Webinar on Health Disparities Research

By Hamid Mansouri Rad, Senior Proposal Development Specialist, RAS


Dr. Rebecca Palacios, Associate Professor of Public Health in the College of Health and Social Services will offer a webinar on September 25, from 11:00am to 12:00noon discussing topics related to health disparities research. 

Titled, "Shifting Programmatic and Research Agendas from a Health Disparities Model to a Health Equity Model," this presentation will describe a national research and programmatic agenda that is shifting from a problem focused model (for example, sole focus on health disparities) to one that is solution focused (for example, calling for strategies to eliminate health disparities).  With the ultimate goal of attaining health equity, or the highest level of health for all people, federal agencies are calling for evidence-based solutions to health disparities that are driven by social, economic, and environmental factors.  The presentation will describe how shifting to a health equity model calls for integrative and multidisciplinary research, community partnerships, and training and enhancing skills in the workforce. 

To register for the workshop please send email to

Dr. Palacios could be reached at



Dr. Rebecca Palacios, Associate
Professor of Public Health, NMSU

NMSU Principal Investigator (PI) Academy Class of 2020-21 Goes Online

By Cindy Ramirez, Proposal Development Specialist, RAS


The non-traditional route will allow the academy to welcome and invite all new faculty to participate in this year's class.
The NMSU PI Academy will host 8 online sessions beginning in September with principal investigator training. The PI Academy tradition of travel to Washington D.C. in May will not occur, but all faculty who actively participate in ALL the 8 online sessions will receive a stipend.

We welcome all new faculty to NMSU and look forward to having you as part of the Academy!

For more information send email to



NASA Invites NMSU Team to Submit Full Proposal for a University Leadership Initiative (ULI) Program

By Paulo Oemig, Director NM Space Grant Consortium/NM NASA EPSCoR

NASA’s Aeronautics Research Mission Directorate (ARMD) selected Dr. Liang Sun’s first step-A proposal, titled “Energy-Aware Autonomy for Safe and Sustainable Operation of Electric Aerial Vehicles,” for continuation onto a second step-B full proposal submission. This highly competitive two-step proposal research opportunity in aeronautics is part of the University Leadership Initiative (ULI) Program under ARMD and only selected step-A proposals are invited to submit full proposals. Dr. Liang Sun, Department of Mechanical and Aerospace Engineering, is addressing ULI’s Topic 1: “Safe and efficient growth in global operations” in relation to electric aerial vehicles (EAV) trajectories and energy consumption. The multi-disciplinary team represents, among others, expertise in artificial intelligence, machine learning, real-time optimization, and power systems and operation. Selected step-B proposals will be funded at a range of $1-2 million per year for a 3-4 years period of performance. Best of luck to Dr. Sun and team.​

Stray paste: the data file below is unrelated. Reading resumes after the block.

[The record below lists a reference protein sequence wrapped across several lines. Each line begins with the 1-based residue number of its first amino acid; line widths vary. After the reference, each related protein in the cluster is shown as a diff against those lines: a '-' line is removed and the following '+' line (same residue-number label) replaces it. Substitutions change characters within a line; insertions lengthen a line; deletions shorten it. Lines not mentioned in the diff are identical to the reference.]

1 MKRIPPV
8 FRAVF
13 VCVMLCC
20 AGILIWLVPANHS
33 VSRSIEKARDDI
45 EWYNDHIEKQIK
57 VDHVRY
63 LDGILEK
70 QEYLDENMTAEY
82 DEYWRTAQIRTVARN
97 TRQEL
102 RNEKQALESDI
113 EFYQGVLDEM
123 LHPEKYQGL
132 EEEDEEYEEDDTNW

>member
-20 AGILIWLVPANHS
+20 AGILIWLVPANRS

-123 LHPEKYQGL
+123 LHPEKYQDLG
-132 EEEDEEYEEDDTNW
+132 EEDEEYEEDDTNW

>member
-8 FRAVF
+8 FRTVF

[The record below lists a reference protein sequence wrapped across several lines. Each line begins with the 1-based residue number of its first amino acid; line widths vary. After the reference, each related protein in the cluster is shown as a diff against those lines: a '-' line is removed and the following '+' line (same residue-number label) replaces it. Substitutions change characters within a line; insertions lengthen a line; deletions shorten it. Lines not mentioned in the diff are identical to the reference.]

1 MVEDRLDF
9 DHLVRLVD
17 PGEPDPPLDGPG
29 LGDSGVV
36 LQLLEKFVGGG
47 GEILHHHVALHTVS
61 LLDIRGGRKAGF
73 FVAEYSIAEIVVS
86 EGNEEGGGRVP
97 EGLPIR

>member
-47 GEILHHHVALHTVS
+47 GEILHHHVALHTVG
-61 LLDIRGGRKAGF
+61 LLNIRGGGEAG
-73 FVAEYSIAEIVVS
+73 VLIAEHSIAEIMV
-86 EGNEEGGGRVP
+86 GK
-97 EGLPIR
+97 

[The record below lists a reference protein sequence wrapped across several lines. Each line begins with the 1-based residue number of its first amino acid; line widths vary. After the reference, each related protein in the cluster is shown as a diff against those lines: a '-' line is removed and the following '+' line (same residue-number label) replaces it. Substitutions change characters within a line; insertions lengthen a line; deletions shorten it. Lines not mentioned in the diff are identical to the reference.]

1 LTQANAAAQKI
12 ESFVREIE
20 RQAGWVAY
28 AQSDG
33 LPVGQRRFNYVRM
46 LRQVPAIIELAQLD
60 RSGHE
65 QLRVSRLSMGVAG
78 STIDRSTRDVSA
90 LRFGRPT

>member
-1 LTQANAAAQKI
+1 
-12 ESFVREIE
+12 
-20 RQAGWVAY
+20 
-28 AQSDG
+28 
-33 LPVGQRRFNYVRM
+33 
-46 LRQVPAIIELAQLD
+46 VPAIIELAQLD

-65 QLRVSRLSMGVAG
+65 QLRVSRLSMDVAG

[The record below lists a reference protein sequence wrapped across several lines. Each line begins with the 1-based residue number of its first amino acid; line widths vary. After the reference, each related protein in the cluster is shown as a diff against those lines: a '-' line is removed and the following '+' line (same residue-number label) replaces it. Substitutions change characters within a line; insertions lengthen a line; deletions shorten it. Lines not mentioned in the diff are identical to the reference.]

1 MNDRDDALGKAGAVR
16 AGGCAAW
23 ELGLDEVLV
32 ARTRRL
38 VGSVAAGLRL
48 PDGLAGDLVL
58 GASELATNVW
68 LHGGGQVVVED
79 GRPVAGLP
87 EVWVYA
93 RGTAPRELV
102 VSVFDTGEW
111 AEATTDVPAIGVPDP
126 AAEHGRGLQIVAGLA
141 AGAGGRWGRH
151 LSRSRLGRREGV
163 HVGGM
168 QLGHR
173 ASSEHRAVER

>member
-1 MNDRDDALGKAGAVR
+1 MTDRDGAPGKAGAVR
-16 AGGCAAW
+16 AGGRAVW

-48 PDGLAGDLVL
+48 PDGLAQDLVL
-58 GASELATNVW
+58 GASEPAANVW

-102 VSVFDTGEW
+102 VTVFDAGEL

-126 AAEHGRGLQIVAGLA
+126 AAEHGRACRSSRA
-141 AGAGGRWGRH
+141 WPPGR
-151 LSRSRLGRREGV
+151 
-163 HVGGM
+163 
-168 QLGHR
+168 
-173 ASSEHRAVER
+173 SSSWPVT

Dr. Liang Sun, Assistant Professor of Mechnical Engineering , NMSU

Pivot Funding Opportunity Database


This is a reminder that in order to assist NMSU faculty and staff in locating external funding opportunities, the Office of the Vice President for Research and Dean of Graduate School has purchased a subscription to ProQuest’s Pivot software available at

To create an account with Pivot for the first time

  1. Click on the Sign up link.
  2. On the next page, click on Use email address/create password.
  3. Enter your name.
  4. Enter your NMSU email address.
  5. Create a password.
  6. Choose New Mexico State University from the Affiliated Member Institution drop down menu.
  7. Check the consent checkbox.
  8. Check the reCaptcha check box.
  9. Press the Create my account button.

 To request a one-on-one or group Pivot training, send email to



Limited Submission Funding Opportunities


The Office of Research Administration Services lists limited submission funding opportunities at We encourage NMSU faculty and staff to periodically visit the site and if they are interested in any of the opportunities to please inform us by sending email to As a reminder, the site is only accessible on campus. Accessing the site using off-campus computers require first downloading and logging in through NMSU's VPN at



Graduate School

Welcome Graduate Students!

By Luis A. Vazquez, Regents Professor and Associate Vice President for Research and Graduate Studies


Graduate students, especially Teaching assistants, Graduate assistants and Research assistants have asked if the Graduate School will be providing face masks for the graduate students.  We are happy to inform you that the Graduate School has purchased cotton adjustable face masks for graduate students.  The masks are washable and reusable masks.  These masks are available at the Graduate School.  Please bring your ID in order to receive your mask.  The masks are free to you.  We are located in the Educational Services Building (to the right of the Pan Am Center) We look forward to seeing you.